Rheum Round-up: Humira® Top Contributor for Increased Drug Prices, CBD Guidelines, and more

By Kaitlyn D’Onofrio - Last Updated: October 11, 2019

Here are the top stories covered by DocWire News this week in the Rheumatology section. In this edition, read about Humira’s cost increase, the Arthritis Foundation’s CBD guidelines, the link between hip arthroplasty and cancer, and the prevalence of osteoporosis in knee arthroplasty patients.

AbbVie’s blockbuster arthritis drug Humira® (adalimumab) took the number one spot on a list of seven drugs collectively responsible for a $5.1 billion jump in U.S. medical spending, despite the fact that no new research or evidence over the past three years has supported these increased prices, according to a new report. The net change in the price of Humira increased by 15.9%, which equated to a $1.857 billion increase in spending. Humira’s 2018 sales revenue also largely outpaced that of other drugs at $13.685 billion—a 19.1% eight quarter wholesale acquisition cost (WAC) change. 2018 sales revenue for the second drug on the list, Revlimid®, was $6.469 billion.

The Arthritis Foundation recently issued guidelines for the use of cannabidiol (CBD) for pain among patients with arthritis. Although CBD remains an understudied treatment avenue for the management of rheumatic and musculoskeletal conditions, patients are still exploring its use on their own. A study earlier this year found that more than half of arthritis patients have tried CBD and/or medical marijuana for pain relief. Three experts were consulted: Kevin Boehnke, PhD, a researcher at the Chronic Pain and Fatigue Research Center at the University of Michigan; Daniel Clauw, MD, a professor of anesthesiology, rheumatology and psychiatry at the University of Michigan and director of the Chronic Pain and Fatigue Research Center; and Mary Ann Fitzcharles, MD, an associate professor of medicine in the Division of Rheumatology at McGill University in Montreal, Quebec.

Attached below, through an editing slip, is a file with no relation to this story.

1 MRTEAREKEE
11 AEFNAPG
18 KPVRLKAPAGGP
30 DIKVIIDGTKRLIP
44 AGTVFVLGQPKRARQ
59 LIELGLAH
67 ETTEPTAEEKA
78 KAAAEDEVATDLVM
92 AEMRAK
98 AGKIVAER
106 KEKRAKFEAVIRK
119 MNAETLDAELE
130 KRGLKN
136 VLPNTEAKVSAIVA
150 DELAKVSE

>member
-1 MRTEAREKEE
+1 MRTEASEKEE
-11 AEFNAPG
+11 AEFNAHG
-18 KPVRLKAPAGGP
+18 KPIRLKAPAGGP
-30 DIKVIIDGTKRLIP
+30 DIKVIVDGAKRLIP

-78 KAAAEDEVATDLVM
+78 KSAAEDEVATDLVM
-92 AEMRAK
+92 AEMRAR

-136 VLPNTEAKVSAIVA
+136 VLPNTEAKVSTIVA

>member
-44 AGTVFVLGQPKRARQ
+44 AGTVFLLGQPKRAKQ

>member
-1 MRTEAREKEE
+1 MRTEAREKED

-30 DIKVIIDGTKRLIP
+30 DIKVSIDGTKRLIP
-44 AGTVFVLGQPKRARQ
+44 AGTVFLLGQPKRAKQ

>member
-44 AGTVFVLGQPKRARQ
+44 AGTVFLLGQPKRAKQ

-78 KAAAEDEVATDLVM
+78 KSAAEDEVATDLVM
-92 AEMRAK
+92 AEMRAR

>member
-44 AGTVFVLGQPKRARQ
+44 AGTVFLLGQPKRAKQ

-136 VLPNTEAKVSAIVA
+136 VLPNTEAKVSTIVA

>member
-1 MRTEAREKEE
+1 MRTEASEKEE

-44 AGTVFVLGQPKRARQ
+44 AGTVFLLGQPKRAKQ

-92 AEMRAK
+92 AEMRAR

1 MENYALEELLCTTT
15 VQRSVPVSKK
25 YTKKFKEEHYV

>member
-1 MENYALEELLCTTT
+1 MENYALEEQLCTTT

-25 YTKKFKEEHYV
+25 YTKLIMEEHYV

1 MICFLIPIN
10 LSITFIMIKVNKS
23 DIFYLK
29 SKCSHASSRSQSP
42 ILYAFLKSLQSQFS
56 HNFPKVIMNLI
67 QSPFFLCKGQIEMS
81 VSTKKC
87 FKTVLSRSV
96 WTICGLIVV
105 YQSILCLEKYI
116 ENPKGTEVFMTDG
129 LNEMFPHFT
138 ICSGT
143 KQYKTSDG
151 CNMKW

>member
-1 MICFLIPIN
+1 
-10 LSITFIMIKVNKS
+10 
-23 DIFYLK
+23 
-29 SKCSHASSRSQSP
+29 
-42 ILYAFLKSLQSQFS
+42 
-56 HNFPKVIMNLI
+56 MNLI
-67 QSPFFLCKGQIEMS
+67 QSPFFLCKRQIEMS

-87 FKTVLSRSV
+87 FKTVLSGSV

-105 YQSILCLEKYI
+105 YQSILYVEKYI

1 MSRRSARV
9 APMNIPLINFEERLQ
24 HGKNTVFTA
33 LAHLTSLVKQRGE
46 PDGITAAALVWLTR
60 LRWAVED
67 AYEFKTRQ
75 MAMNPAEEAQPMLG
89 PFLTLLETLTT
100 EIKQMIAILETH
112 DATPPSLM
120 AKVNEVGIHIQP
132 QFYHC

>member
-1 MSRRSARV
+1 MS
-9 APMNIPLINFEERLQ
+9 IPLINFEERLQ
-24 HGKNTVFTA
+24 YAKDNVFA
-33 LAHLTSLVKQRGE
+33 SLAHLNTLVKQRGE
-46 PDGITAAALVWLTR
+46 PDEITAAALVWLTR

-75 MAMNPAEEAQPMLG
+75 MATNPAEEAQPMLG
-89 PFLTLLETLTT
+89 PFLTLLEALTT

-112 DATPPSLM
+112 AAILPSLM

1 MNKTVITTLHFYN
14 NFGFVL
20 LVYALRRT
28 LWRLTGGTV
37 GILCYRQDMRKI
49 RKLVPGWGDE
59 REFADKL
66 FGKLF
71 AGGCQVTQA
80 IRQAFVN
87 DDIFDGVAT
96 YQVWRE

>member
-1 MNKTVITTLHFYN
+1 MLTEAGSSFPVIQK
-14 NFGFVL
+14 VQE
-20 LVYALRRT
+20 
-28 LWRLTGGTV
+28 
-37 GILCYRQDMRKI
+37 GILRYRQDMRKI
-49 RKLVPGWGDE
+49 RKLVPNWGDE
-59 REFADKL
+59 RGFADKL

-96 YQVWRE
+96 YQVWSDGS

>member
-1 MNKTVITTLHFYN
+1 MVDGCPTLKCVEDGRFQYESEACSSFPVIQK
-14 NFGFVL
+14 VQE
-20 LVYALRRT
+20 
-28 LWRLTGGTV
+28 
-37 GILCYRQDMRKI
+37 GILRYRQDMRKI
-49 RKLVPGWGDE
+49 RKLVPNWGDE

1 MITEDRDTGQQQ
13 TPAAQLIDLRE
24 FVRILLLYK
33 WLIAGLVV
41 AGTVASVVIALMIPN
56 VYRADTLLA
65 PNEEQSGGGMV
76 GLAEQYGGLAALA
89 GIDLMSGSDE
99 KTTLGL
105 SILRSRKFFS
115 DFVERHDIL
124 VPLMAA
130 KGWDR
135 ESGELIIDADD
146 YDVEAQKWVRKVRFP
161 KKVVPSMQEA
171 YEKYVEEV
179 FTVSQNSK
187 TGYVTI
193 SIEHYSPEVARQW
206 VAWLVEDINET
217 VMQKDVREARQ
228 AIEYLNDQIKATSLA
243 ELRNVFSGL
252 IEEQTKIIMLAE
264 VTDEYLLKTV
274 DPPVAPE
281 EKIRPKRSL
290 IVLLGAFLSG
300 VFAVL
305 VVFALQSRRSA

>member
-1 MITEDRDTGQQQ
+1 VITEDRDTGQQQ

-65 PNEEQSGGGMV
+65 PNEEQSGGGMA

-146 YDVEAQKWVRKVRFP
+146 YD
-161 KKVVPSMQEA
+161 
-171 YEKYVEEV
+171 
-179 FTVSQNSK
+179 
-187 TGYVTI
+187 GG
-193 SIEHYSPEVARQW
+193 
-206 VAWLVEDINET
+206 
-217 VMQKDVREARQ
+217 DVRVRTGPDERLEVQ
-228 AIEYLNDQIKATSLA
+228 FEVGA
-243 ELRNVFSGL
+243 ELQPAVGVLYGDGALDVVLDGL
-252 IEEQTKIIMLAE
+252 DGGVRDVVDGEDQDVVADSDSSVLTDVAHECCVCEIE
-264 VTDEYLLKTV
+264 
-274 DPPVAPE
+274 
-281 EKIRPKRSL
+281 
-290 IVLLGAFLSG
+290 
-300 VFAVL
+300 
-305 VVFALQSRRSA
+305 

Patients who underwent total hip arthroplasty (THA) for osteoarthritis (OA) of the hip did not have a greater risk for cancer in a recent study. Researchers compared 126,276 patients who underwent a cemented THA between 1992 and 2012 to 555,757 patients who did not undergo surgery. For operative patients, follow-up began on the day of the index surgery; nonoperative patients matched to the THA cohort were given the same follow-up start day. Compared to the control group, THA patients had a slightly lower adjusted risk for cancer (hazard ratio [HR] 0.97; confidence interval [CI] 0.95-0.99). The operative cohort only had a significantly increased risk for one type of cancer—skin melanoma (HR 1.15; CI 1.05 ‐ 1.24).

The prevalence of osteoporosis among patients undergoing total knee arthroplasty (TKA) may be higher than previously believed because it may go unrecognized in this population, according to recent findings. A total of 30 patients—15 each of males and females—aged between 59 and 80 (mean, 67.9) years were included. Patients had no known history of bone health issues and underwent routine dual-energy X-ray absorptiometry between two and five (average 3.2 ± 0.8) years following primary unilateral TKA. The researchers posited that the 36.7% of patients meeting the National Osteoporosis Foundation criteria was a significant portion, and also suggested that this may be “a conservative estimate” because the study only included patients without a history of bone health problems.

Post Tags:arthritiscbdtotal hip arthroplasty
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